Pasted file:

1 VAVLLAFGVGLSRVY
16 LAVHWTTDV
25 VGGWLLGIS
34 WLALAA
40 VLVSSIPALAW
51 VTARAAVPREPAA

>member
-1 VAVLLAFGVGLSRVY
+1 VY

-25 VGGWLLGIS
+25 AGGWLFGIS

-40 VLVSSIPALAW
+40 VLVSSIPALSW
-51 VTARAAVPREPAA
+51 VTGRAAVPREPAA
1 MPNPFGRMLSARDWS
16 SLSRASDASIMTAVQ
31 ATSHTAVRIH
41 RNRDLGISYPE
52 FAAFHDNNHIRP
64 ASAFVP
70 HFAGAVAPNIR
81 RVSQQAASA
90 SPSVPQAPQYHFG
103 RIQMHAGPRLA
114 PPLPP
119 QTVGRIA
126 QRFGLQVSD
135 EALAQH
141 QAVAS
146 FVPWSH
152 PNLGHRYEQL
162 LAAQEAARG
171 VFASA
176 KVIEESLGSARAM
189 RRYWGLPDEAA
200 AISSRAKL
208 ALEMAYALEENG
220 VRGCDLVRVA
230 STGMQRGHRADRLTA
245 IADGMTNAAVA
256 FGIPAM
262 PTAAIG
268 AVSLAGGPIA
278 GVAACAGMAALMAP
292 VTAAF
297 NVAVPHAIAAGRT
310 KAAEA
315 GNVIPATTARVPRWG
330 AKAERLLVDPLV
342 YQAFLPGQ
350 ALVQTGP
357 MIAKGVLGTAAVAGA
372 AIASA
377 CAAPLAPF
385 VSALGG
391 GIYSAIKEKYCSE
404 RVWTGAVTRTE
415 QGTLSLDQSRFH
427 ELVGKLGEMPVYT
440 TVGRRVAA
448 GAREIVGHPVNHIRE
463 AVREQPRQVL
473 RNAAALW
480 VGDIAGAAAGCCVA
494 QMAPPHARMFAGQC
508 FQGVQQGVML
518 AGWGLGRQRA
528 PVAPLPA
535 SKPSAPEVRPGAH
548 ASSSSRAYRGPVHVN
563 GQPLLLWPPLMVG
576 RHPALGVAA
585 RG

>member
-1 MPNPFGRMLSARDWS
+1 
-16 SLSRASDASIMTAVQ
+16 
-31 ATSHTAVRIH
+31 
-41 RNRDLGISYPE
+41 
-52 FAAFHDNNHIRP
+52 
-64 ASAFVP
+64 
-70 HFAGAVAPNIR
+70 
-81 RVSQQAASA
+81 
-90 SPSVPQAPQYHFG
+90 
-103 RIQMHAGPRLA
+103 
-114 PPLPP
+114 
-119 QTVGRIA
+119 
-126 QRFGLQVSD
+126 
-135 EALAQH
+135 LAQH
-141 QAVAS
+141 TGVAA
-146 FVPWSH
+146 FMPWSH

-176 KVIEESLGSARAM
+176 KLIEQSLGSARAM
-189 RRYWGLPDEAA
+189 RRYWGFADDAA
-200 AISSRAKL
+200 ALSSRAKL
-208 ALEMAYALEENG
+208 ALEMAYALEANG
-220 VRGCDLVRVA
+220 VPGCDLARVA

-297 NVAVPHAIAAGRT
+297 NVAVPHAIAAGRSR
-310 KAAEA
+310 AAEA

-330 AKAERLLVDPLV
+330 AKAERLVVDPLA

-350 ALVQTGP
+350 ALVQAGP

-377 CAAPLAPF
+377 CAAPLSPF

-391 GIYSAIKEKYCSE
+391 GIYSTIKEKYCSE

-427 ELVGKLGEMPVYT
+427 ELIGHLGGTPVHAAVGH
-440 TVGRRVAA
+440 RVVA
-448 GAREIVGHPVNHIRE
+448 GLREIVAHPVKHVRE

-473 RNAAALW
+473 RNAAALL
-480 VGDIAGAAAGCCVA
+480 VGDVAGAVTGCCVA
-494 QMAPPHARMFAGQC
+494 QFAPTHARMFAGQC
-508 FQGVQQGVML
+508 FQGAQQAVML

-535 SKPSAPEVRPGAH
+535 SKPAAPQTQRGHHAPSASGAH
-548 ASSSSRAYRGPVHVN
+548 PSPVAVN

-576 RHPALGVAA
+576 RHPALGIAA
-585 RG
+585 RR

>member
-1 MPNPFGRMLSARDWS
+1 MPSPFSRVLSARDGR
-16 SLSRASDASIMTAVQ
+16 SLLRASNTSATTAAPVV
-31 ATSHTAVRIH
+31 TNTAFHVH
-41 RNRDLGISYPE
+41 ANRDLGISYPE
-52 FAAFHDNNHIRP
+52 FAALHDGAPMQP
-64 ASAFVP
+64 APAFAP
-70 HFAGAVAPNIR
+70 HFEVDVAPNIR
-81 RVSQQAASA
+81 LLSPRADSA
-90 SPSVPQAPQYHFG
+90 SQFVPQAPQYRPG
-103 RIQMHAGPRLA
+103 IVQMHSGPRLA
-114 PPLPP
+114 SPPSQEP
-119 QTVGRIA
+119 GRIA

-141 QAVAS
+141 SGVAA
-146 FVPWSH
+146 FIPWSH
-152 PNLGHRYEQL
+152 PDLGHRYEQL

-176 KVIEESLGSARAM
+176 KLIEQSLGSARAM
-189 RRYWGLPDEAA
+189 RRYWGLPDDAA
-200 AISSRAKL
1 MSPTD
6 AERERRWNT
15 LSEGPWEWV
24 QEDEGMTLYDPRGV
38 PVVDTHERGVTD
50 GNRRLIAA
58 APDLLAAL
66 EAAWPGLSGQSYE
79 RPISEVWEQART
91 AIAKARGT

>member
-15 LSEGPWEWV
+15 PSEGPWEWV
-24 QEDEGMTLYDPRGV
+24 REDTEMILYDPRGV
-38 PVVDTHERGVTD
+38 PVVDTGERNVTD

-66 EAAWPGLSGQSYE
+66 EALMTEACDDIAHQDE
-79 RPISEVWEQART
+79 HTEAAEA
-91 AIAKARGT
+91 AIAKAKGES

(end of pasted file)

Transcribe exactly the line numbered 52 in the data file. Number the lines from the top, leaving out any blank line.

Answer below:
350 ALVQTGP